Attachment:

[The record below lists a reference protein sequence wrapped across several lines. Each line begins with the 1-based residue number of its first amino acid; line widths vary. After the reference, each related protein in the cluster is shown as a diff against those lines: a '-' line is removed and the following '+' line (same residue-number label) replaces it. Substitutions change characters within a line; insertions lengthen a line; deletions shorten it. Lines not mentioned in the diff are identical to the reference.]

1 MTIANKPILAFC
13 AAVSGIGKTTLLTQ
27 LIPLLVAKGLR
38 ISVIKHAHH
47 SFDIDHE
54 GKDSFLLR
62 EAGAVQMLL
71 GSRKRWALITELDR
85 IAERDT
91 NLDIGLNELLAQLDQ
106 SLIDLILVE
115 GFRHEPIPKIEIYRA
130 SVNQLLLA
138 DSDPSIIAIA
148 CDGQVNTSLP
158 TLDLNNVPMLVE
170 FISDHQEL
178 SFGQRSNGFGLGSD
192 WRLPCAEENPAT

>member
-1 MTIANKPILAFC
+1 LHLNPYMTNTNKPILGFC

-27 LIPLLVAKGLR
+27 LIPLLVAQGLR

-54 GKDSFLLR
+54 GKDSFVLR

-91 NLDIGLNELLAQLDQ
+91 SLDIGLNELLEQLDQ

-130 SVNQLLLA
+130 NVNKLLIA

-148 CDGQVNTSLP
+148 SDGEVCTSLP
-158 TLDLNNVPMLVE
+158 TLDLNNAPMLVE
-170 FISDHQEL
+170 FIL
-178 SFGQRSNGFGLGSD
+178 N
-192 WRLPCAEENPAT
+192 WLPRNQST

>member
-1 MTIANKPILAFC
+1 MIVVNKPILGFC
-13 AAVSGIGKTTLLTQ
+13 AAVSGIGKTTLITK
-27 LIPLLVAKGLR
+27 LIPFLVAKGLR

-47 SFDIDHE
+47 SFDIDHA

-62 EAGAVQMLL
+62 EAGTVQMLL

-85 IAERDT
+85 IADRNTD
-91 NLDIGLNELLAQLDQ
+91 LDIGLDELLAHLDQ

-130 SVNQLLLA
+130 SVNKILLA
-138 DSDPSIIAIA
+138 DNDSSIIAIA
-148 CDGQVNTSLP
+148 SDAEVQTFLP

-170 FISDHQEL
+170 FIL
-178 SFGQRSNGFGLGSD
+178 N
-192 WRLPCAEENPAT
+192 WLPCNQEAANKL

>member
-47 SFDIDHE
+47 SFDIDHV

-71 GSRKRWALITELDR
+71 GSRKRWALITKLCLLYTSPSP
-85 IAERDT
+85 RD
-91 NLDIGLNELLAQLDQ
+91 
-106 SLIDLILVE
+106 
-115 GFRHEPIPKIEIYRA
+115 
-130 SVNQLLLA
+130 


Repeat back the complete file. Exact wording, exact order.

[The record below lists a reference protein sequence wrapped across several lines. Each line begins with the 1-based residue number of its first amino acid; line widths vary. After the reference, each related protein in the cluster is shown as a diff against those lines: a '-' line is removed and the following '+' line (same residue-number label) replaces it. Substitutions change characters within a line; insertions lengthen a line; deletions shorten it. Lines not mentioned in the diff are identical to the reference.]

1 MTIANKPILAFC
13 AAVSGIGKTTLLTQ
27 LIPLLVAKGLR
38 ISVIKHAHH
47 SFDIDHE
54 GKDSFLLR
62 EAGAVQMLL
71 GSRKRWALITELDR
85 IAERDT
91 NLDIGLNELLAQLDQ
106 SLIDLILVE
115 GFRHEPIPKIEIYRA
130 SVNQLLLA
138 DSDPSIIAIA
148 CDGQVNTSLP
158 TLDLNNVPMLVE
170 FISDHQEL
178 SFGQRSNGFGLGSD
192 WRLPCAEENPAT

>member
-1 MTIANKPILAFC
+1 LHLNPYMTNTNKPILGFC

-27 LIPLLVAKGLR
+27 LIPLLVAQGLR

-54 GKDSFLLR
+54 GKDSFVLR

-91 NLDIGLNELLAQLDQ
+91 SLDIGLNELLEQLDQ

-130 SVNQLLLA
+130 NVNKLLIA

-148 CDGQVNTSLP
+148 SDGEVCTSLP
-158 TLDLNNVPMLVE
+158 TLDLNNAPMLVE
-170 FISDHQEL
+170 FIL
-178 SFGQRSNGFGLGSD
+178 N
-192 WRLPCAEENPAT
+192 WLPRNQST

>member
-1 MTIANKPILAFC
+1 MIVVNKPILGFC
-13 AAVSGIGKTTLLTQ
+13 AAVSGIGKTTLITK
-27 LIPLLVAKGLR
+27 LIPFLVAKGLR

-47 SFDIDHE
+47 SFDIDHA

-62 EAGAVQMLL
+62 EAGTVQMLL

-85 IAERDT
+85 IADRNTD
-91 NLDIGLNELLAQLDQ
+91 LDIGLDELLAHLDQ

-130 SVNQLLLA
+130 SVNKILLA
-138 DSDPSIIAIA
+138 DNDSSIIAIA
-148 CDGQVNTSLP
+148 SDAEVQTFLP

-170 FISDHQEL
+170 FIL
-178 SFGQRSNGFGLGSD
+178 N
-192 WRLPCAEENPAT
+192 WLPCNQEAANKL

>member
-47 SFDIDHE
+47 SFDIDHV

-71 GSRKRWALITELDR
+71 GSRKRWALITKLCLLYTSPSP
-85 IAERDT
+85 RD
-91 NLDIGLNELLAQLDQ
+91 
-106 SLIDLILVE
+106 
-115 GFRHEPIPKIEIYRA
+115 
-130 SVNQLLLA
+130 